HIRSEL.

It is not often that I (lexicomane that I am) run across an English word with which I am entirely unfamiliar, but I have just encountered “hirsel” for the first time. It is primarily a Scottish and northern word meaning ‘the entire stock of sheep on a farm or under the charge of a shepherd’; it is related to “herd” (though borrowed from Old Norse hirzla, from hirtha ‘to herd, tend’), which is a help in remembering its meaning. I found it in the following passage (from an interesting article, “The Ecology of Medieval English Monasteries” by Austin Mardon of Greenwich University):

Several of the herds that roam the Yorkshire dales today have existed continuously since the 13th century. It is worth noting that it is illegal to sell off a complete hirsel from any mountain because it takes several generations of sheep to learn their individual “sheep-walk” and some of the older, experienced sheep must be left to guide the young, who would otherwise starve.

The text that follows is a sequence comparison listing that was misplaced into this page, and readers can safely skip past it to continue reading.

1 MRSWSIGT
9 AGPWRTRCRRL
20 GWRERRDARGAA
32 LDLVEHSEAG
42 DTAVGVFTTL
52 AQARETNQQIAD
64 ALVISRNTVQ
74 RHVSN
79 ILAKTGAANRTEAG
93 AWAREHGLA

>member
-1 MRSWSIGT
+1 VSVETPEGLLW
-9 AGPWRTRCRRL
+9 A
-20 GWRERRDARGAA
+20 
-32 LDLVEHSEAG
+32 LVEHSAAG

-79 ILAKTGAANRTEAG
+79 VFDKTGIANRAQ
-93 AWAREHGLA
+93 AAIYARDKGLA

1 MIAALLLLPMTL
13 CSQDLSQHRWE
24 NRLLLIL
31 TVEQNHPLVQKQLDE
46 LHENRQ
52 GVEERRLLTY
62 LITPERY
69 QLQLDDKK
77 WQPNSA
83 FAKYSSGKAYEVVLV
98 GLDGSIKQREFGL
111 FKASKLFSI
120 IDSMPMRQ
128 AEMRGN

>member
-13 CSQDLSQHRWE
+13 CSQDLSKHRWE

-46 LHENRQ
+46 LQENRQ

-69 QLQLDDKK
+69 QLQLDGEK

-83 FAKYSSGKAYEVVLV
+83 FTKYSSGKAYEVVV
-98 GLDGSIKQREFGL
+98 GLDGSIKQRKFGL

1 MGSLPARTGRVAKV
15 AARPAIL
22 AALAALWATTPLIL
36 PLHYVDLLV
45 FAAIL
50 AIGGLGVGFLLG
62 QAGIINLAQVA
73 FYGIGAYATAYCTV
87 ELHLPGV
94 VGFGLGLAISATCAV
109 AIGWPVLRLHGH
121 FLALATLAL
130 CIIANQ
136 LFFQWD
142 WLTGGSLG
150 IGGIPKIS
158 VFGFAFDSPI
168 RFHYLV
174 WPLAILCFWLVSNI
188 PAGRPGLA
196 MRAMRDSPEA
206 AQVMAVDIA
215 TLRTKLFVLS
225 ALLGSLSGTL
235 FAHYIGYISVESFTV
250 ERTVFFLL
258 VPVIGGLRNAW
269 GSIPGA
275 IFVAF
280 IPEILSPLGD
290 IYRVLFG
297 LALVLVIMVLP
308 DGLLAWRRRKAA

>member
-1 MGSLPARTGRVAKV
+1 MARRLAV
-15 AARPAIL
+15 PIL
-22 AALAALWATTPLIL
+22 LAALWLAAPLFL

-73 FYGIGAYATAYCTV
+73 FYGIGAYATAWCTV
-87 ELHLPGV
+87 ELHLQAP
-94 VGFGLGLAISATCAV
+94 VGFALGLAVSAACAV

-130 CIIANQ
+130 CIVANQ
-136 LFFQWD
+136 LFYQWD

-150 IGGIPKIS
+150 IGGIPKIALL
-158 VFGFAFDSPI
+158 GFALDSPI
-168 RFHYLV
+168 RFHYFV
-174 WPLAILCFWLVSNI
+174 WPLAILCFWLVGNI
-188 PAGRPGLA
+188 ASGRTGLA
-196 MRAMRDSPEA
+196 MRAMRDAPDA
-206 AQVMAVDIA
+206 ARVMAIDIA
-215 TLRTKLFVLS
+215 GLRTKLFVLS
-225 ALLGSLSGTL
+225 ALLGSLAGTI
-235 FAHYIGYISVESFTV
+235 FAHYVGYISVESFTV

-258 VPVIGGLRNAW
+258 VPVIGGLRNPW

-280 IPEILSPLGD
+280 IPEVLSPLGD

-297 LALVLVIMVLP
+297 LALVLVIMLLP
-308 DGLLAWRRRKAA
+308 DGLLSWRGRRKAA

I hope the law is still on the books; I like it a great deal.

Comments

  1. Well, my previous comment about Yorkshire linguistic stubbornness should please you too!

    As a Lancastrian, I find it hard to like Yorkshire people, but also hard not to admire them. It may yet be Yorkshire’s human hirsel that finally breaks us free of the EU’s Orwellian grip.

  2. Eric Ferguson (Netherlands) says:

    I looked in vain for this word on Wikipedia and in my own Longman dictionary. May I suggest that you post this most informative text on Wikipedia?
    I understand that “The Hirsel” is also the name of the home of the late politician Sir Alec Douglas-Home.
    There are two Scottish Country Dances with this name; that is why I was searching for the meaning.
    Eric

  3. GLad I could help! (I’m too lazy, but you can of course post it yourself.)

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